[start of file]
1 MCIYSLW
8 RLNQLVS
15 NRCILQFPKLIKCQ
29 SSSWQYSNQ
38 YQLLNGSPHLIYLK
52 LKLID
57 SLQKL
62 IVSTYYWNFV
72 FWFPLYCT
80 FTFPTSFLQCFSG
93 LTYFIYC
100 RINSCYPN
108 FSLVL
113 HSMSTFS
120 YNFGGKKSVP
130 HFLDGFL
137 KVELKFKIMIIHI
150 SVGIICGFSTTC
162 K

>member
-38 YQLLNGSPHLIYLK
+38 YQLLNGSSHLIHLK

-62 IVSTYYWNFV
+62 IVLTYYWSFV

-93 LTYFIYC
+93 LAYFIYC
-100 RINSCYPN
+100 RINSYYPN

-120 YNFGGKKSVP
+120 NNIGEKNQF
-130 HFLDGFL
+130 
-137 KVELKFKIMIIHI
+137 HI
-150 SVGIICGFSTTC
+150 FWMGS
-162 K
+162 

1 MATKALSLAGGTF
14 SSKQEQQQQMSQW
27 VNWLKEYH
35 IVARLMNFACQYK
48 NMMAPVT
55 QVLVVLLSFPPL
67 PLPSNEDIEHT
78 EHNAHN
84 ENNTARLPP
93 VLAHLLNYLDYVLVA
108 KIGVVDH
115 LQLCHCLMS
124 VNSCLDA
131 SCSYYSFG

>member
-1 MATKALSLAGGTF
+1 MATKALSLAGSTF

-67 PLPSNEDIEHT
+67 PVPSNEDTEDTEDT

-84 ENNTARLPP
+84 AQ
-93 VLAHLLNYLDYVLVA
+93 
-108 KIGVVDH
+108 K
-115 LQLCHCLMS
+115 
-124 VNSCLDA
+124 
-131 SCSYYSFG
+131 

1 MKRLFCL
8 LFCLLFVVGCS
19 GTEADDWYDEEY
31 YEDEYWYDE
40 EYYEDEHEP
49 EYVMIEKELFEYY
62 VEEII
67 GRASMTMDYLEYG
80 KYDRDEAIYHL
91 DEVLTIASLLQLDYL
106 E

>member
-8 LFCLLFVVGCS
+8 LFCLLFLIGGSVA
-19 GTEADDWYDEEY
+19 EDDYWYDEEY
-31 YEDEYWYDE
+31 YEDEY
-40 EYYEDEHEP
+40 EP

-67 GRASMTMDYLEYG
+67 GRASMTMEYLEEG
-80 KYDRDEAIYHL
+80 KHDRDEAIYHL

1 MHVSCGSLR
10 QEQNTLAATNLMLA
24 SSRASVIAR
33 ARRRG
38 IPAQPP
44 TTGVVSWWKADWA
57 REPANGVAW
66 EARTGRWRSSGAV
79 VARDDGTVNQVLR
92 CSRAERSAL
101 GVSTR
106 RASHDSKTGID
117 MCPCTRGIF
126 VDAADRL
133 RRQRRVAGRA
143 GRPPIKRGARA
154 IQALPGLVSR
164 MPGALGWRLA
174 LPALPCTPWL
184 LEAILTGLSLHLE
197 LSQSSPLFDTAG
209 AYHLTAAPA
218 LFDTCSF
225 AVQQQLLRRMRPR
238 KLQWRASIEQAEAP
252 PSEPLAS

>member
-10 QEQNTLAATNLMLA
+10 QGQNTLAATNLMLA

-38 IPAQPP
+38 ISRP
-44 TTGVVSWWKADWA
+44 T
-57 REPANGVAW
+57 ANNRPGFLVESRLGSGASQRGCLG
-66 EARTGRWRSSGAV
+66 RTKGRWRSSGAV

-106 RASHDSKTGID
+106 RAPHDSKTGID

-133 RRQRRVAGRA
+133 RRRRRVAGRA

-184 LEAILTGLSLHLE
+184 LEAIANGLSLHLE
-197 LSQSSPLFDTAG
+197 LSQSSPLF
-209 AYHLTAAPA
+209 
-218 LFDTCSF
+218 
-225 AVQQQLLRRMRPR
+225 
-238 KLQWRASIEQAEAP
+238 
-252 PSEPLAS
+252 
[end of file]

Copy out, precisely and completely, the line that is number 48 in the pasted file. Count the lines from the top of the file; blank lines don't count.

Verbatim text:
93 VLAHLLNYLDYVLVA